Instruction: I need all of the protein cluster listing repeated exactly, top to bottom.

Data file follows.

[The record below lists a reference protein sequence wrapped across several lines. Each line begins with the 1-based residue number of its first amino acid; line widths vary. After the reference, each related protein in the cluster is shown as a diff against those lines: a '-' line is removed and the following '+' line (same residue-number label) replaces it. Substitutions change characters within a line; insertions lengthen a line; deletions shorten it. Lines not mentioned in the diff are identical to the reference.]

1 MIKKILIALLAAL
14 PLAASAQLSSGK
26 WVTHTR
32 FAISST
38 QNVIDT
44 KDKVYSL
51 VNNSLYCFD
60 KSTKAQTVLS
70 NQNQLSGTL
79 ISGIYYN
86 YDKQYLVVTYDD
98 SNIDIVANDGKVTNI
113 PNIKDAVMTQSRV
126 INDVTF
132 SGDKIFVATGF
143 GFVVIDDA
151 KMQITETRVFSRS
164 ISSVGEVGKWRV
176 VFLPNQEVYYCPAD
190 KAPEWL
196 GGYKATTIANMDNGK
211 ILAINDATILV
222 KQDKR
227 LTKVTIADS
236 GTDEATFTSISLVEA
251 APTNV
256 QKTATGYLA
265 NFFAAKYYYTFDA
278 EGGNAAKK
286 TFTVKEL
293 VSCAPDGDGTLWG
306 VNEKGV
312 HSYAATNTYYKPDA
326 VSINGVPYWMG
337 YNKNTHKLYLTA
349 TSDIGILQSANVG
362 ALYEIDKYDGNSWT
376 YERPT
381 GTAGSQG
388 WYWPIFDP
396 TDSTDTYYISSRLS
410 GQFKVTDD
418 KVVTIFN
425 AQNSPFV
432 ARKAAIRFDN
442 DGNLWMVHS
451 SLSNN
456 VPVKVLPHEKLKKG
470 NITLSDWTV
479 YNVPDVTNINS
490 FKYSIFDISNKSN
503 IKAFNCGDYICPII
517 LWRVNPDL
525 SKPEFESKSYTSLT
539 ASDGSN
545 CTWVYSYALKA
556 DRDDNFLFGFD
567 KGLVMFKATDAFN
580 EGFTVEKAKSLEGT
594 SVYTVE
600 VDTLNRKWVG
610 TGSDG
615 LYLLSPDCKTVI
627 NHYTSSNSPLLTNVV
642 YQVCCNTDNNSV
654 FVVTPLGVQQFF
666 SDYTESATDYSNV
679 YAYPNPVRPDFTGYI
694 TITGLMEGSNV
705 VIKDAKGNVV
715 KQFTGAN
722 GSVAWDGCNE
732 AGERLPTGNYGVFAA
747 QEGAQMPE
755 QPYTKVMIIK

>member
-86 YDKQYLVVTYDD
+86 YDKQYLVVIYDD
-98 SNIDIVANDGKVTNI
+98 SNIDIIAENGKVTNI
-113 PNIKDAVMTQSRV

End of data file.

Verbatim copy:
[The record below lists a reference protein sequence wrapped across several lines. Each line begins with the 1-based residue number of its first amino acid; line widths vary. After the reference, each related protein in the cluster is shown as a diff against those lines: a '-' line is removed and the following '+' line (same residue-number label) replaces it. Substitutions change characters within a line; insertions lengthen a line; deletions shorten it. Lines not mentioned in the diff are identical to the reference.]

1 MIKKILIALLAAL
14 PLAASAQLSSGK
26 WVTHTR
32 FAISST
38 QNVIDT
44 KDKVYSL
51 VNNSLYCFD
60 KSTKAQTVLS
70 NQNQLSGTL
79 ISGIYYN
86 YDKQYLVVTYDD
98 SNIDIVANDGKVTNI
113 PNIKDAVMTQSRV
126 INDVTF
132 SGDKIFVATGF
143 GFVVIDDA
151 KMQITETRVFSRS
164 ISSVGEVGKWRV
176 VFLPNQEVYYCPAD
190 KAPEWL
196 GGYKATTIANMDNGK
211 ILAINDATILV
222 KQDKR
227 LTKVTIADS
236 GTDEATFTSISLVEA
251 APTNV
256 QKTATGYLA
265 NFFAAKYYYTFDA
278 EGGNAAKK
286 TFTVKEL
293 VSCAPDGDGTLWG
306 VNEKGV
312 HSYAATNTYYKPDA
326 VSINGVPYWMG
337 YNKNTHKLYLTA
349 TSDIGILQSANVG
362 ALYEIDKYDGNSWT
376 YERPT
381 GTAGSQG
388 WYWPIFDP
396 TDSTDTYYISSRLS
410 GQFKVTDD
418 KVVTIFN
425 AQNSPFV
432 ARKAAIRFDN
442 DGNLWMVHS
451 SLSNN
456 VPVKVLPHEKLKKG
470 NITLSDWTV
479 YNVPDVTNINS
490 FKYSIFDISNKSN
503 IKAFNCGDYICPII
517 LWRVNPDL
525 SKPEFESKSYTSLT
539 ASDGSN
545 CTWVYSYALKA
556 DRDDNFLFGFD
567 KGLVMFKATDAFN
580 EGFTVEKAKSLEGT
594 SVYTVE
600 VDTLNRKWVG
610 TGSDG
615 LYLLSPDCKTVI
627 NHYTSSNSPLLTNVV
642 YQVCCNTDNNSV
654 FVVTPLGVQQFF
666 SDYTESATDYSNV
679 YAYPNPVRPDFTGYI
694 TITGLMEGSNV
705 VIKDAKGNVV
715 KQFTGAN
722 GSVAWDGCNE
732 AGERLPTGNYGVFAA
747 QEGAQMPE
755 QPYTKVMIIK

>member
-86 YDKQYLVVTYDD
+86 YDKQYLVVIYDD
-98 SNIDIVANDGKVTNI
+98 SNIDIIAENGKVTNI
-113 PNIKDAVMTQSRV